In 2012, Benfica signed Victor Nilsson Lindelöf from a small Swedish club, Vasteras, for a nominal fee – understood to be around €60,000 – with numerous add-on clauses.
Now, the criteria for one of those add-ons has been met, but Benfica has declined to pay an additional €250,000 after Lindelöf made ten first-team starts in the Primeira Liga and Champions League. He made his 10th appearance in April.
Benfica‘s argument for the non-payment of the money is that the agreement expired when Lindelöf signed an updated contract in 2015, after breaking into the first team. Vasteras don’t agree and are willing to go to court if the issue is not resolved by Fifa.
Vasteras’ vice-president, Christina Liffner, said that they had received support from the Swedish FA but added, “I’m afraid it could take one or two years for a decision to be made. That’s very bad for us because we are a small club and we need this money.”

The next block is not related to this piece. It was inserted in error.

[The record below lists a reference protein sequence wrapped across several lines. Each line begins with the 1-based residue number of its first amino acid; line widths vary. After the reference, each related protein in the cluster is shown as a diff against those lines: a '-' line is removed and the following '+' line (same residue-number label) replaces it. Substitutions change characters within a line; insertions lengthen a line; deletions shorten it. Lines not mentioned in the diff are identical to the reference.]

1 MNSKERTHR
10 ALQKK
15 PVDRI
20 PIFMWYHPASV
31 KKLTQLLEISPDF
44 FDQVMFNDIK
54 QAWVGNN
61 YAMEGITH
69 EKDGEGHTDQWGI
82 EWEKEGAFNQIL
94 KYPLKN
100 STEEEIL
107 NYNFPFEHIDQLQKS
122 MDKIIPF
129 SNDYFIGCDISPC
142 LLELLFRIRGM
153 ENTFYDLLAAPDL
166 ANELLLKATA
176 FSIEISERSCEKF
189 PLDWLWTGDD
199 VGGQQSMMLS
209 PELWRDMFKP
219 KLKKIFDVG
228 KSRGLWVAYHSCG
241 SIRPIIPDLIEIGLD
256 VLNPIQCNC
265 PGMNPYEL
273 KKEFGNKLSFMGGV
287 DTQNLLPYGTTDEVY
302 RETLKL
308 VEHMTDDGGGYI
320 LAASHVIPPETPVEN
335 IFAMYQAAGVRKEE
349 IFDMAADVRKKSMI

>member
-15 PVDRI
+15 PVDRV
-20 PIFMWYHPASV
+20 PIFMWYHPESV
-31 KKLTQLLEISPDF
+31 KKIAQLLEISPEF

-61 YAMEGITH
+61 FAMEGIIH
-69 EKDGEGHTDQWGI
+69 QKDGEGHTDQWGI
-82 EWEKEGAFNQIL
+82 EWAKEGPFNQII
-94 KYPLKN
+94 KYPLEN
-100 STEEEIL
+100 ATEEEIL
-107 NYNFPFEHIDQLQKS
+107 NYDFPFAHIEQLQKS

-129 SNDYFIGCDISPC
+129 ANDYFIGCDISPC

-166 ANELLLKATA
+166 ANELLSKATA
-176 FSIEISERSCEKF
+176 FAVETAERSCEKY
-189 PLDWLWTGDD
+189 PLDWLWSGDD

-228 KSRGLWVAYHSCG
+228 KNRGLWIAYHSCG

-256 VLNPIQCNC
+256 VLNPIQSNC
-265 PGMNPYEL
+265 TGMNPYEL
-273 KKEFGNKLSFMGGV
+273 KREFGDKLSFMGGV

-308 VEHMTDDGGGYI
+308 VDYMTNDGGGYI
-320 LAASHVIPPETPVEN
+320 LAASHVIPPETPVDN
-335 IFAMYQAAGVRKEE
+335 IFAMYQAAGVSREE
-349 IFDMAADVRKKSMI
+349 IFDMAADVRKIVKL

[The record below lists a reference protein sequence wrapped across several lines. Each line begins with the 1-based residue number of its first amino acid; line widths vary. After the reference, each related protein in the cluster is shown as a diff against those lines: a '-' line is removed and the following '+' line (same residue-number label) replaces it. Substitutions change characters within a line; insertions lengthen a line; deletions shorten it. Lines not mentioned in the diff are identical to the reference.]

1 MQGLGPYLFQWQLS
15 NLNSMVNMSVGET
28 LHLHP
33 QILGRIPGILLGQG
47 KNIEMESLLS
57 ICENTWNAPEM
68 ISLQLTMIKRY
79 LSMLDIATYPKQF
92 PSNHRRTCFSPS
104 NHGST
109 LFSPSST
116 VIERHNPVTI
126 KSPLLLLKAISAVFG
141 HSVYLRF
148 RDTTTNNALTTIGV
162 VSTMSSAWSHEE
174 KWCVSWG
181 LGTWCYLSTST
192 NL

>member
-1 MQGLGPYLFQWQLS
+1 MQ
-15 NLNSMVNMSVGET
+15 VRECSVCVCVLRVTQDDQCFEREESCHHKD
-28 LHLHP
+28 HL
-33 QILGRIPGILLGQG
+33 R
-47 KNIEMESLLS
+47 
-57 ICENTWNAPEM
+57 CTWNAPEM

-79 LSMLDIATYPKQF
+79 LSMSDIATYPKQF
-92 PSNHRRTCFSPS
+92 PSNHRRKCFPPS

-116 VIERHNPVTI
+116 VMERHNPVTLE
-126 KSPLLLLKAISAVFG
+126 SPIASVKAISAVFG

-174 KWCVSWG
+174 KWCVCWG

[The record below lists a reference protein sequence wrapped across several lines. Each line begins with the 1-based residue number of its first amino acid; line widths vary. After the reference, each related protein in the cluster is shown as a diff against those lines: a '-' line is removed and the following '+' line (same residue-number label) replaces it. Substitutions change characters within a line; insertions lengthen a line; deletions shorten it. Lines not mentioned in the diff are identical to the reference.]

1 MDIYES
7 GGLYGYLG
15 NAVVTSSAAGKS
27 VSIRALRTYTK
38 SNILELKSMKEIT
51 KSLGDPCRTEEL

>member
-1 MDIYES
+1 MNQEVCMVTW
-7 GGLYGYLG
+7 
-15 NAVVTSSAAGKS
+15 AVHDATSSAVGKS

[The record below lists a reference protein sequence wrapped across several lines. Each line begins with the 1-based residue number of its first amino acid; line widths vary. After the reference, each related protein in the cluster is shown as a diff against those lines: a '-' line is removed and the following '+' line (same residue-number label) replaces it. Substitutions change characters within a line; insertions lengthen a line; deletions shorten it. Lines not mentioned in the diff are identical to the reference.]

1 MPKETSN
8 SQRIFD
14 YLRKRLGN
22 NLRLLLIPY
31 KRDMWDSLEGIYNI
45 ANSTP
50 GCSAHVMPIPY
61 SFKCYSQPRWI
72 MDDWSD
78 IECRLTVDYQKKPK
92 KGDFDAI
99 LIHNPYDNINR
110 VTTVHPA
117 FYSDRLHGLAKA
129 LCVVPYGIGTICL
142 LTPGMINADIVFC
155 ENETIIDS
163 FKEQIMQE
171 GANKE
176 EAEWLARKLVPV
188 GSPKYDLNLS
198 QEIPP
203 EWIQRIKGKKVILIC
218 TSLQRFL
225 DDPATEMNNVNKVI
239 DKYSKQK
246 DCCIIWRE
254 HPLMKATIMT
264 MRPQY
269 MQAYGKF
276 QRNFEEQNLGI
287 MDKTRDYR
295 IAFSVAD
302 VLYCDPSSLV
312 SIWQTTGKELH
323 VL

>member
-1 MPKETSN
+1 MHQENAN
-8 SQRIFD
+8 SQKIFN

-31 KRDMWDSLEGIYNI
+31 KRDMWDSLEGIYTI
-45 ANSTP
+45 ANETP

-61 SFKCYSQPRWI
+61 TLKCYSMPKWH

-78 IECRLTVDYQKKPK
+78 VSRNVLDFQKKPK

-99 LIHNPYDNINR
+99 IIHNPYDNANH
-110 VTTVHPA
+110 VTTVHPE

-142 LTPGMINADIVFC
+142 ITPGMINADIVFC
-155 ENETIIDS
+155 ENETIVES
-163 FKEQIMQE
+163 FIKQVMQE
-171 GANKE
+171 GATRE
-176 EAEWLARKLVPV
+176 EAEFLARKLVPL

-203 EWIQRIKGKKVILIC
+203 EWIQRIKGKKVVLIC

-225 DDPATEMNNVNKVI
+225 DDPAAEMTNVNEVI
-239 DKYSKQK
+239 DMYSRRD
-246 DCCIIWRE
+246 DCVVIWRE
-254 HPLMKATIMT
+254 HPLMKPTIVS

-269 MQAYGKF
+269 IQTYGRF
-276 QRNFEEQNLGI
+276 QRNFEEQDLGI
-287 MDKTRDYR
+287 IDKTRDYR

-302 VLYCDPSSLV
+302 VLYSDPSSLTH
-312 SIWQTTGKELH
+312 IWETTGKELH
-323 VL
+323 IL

250k is a small amount for the 26th richest club in the world. Perhaps the reason the Portuguese giants are not interested in paying what they rightfully owe Vasteras is because if Benfica pays the 250k, it automatically says that the first contract is valid, which means that they must pay a percentage of the fee when they sell him. Considering his release clause is 30m, and his stock has been rising for a while, Benfica would have to give VSK a substantial amount due to that sell-on clause.
This case needs to go the whole way, so that legal precedence can be established for further cases like this. At the moment, most clubs believe that sell-on clauses or other such clauses are valid for the entire time the player is at the club he was sold to. If the transfer clauses are only valid for the duration of the player’s first contract with his new club, the position held by Benfica is in fact, the correct interpretation. It needs to be clarified by Fifa/Cas, so it can be taken into account in all future transfer negotiations.
Apart from being a legal problem, this will also be seen as an ethical and moral issue. Considering how events have transpired in the world, there is perhaps no better time to understand just why supremacist attitude needs to be questioned and checked. For a small club, this money matters more than for one of the football giants. The money would clear Vasteras’ debts, which currently make it impossible for them to be promoted.